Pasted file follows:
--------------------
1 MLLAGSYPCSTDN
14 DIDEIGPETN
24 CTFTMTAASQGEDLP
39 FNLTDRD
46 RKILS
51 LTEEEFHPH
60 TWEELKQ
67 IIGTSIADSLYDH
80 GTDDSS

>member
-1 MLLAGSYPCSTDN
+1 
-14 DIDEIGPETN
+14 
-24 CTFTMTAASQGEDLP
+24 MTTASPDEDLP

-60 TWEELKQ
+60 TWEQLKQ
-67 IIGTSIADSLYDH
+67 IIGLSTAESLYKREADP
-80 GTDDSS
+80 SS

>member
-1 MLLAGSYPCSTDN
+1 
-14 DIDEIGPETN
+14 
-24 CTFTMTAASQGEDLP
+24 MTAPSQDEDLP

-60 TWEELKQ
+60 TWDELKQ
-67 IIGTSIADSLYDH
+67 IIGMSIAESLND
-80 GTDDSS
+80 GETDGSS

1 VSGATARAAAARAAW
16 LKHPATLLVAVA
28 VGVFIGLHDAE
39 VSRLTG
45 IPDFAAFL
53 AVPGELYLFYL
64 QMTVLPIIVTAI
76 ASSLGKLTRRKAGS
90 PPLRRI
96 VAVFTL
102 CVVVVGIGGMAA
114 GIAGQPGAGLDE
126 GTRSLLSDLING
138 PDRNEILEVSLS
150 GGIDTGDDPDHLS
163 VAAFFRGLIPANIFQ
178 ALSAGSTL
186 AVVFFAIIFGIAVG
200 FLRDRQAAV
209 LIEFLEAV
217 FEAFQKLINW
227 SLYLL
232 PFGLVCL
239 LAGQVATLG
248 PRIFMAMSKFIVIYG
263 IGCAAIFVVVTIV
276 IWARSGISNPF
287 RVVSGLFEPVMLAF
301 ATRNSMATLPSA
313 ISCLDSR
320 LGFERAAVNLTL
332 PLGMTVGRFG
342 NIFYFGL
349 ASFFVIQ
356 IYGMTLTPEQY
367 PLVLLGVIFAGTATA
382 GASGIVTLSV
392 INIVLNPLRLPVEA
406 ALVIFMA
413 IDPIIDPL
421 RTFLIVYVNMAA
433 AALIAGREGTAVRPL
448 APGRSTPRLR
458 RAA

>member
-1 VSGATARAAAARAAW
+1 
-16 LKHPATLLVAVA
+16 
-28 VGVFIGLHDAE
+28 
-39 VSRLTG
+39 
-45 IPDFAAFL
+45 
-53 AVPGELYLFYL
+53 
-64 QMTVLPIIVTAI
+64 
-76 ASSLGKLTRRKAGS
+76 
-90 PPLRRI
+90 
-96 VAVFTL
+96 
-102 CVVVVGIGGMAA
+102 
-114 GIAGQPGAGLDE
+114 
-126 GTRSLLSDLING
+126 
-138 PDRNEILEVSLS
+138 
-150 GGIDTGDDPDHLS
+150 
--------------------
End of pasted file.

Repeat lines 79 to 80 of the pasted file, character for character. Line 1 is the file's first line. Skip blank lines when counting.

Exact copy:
458 RAA

>member